Tell Them Not to Kill Me!

by Juan Rulfo

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Identify where the point of view shifts to first person in the story "Tell Them Not to Kill Me!" by Juan Rulfo. Why does the author shift to the first person to have Juvencio narrate his part of the story? Does this shift significantly affect the tone of the narrative?  

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In “Tell Them Not to Kill Me!” by Juan Rulfo, the author initially uses dialogue along with third person point of view, employing an apparently neutral narrator. In the second section, use of a third-person narrator continues, followed by a shift to first person when Juvencio Nava picks up the narration, stating that, “I was already up in the mountains.” Along with changing the narrator to Juvencio, the author also shifts to a reflection on past events, thereby providing a context for the present-day situation, in which Juvencio is pleading for his life. The change in tone to bitter reminiscence increases the reader’s sympathy for the older man.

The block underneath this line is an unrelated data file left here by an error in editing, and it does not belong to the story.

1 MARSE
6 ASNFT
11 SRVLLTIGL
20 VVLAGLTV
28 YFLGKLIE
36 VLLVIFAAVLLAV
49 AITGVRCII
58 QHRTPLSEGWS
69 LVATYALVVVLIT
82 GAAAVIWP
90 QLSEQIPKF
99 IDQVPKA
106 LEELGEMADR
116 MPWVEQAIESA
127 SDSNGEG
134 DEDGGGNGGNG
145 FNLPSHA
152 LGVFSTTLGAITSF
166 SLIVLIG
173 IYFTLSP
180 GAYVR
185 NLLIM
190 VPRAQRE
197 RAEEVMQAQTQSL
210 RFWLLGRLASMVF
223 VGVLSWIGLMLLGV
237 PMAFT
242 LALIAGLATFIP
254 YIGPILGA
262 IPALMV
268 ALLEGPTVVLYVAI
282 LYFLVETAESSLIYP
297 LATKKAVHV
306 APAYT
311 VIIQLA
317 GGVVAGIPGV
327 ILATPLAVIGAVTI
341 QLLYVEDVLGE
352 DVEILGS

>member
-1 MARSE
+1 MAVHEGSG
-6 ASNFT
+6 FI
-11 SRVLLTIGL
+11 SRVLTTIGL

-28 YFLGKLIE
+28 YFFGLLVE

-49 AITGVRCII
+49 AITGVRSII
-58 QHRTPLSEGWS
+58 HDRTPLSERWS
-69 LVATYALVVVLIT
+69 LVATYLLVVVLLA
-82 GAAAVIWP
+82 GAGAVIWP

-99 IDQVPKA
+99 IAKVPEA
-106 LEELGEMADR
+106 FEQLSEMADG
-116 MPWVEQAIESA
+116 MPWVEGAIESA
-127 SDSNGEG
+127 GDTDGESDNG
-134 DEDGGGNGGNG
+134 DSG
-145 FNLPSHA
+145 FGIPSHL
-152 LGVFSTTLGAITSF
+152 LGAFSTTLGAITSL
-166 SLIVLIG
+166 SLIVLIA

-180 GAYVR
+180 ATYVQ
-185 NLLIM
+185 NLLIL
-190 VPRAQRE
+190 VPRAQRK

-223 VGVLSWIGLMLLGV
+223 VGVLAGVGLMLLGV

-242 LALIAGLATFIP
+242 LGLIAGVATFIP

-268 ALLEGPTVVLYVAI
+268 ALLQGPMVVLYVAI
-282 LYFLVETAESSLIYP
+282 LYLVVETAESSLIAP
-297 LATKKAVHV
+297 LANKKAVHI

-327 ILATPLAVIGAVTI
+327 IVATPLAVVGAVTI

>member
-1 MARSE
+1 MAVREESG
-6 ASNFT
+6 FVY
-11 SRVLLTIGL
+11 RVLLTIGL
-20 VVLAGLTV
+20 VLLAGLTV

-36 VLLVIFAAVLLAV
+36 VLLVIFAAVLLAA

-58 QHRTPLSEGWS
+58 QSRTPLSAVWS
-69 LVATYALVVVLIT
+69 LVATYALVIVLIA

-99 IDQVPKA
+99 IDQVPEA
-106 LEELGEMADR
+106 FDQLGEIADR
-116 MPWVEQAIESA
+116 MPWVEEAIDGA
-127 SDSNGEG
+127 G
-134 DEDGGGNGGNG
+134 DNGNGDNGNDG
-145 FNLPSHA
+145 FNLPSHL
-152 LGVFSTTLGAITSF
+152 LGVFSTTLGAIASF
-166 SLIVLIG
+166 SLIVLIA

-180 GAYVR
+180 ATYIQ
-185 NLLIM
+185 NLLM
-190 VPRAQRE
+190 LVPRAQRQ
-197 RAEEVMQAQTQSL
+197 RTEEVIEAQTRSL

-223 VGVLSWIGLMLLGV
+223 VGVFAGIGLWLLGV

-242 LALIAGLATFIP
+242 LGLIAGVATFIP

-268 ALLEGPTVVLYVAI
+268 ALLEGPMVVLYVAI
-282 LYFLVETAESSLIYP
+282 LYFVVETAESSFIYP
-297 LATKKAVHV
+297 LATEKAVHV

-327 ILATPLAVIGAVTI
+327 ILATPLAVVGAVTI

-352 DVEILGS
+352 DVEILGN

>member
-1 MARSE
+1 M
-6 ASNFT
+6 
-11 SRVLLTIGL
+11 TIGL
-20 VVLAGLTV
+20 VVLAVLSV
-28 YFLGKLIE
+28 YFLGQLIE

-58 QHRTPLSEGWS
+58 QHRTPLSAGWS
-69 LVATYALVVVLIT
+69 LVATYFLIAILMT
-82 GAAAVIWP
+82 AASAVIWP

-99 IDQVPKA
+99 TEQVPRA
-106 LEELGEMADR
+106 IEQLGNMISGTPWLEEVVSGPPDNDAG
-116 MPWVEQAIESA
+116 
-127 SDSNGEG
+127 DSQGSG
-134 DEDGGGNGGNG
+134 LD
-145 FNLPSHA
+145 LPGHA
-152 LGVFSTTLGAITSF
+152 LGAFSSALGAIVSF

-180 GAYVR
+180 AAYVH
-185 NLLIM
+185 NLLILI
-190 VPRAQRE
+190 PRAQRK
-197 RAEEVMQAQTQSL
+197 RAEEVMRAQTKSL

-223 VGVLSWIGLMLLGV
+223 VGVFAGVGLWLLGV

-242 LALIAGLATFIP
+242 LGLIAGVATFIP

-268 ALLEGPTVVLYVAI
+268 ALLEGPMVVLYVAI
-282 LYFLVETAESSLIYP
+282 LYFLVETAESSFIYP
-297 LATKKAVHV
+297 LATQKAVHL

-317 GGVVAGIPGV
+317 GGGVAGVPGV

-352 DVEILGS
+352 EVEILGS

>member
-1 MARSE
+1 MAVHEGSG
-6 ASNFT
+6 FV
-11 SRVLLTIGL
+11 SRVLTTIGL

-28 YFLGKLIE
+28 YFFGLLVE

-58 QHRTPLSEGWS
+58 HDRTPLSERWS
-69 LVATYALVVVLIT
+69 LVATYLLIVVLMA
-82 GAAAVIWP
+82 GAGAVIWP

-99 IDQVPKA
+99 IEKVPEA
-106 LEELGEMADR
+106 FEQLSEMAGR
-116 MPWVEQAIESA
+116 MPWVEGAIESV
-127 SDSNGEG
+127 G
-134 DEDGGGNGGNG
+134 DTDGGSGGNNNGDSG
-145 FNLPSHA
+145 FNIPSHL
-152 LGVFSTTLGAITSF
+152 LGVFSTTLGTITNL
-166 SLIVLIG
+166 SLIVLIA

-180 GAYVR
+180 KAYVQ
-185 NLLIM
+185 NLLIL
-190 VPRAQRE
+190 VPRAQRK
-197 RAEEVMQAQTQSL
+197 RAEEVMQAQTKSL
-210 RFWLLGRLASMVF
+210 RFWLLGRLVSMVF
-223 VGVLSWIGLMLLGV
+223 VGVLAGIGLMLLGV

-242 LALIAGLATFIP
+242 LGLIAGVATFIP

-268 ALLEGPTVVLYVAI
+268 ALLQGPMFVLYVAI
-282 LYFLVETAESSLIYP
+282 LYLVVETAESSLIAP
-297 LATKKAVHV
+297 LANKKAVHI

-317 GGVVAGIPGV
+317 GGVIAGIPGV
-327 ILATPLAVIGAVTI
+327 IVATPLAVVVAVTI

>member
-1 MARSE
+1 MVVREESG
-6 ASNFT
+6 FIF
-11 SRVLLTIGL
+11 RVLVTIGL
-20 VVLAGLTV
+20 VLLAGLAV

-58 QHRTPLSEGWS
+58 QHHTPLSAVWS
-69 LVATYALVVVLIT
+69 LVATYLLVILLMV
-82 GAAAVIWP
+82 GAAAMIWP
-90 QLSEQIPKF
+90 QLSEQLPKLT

The initial dialogue occurs between Juvencio and his adult son, Justino. The reader learns only that Juvencio is likely to be killed and wants the reluctant Justino to intervene. In the next part, third person is used to provide the context for this dilemma. This includes the information that Juvencio has been apprehended for killing another man, Lupe Terreros, as well as some background and the relationship between the men.

The next shift clarifies that the events happened in the distant past, more than three decades earlier. Significantly, Juvencio’s reminiscences about that time include the difficulties everyone faced in a severe drought, which in his mind legitimize his killing the powerful landowner whom he believed exploited him.

This happened thirty-five years ago in March, because in April I was already up in the mountains.

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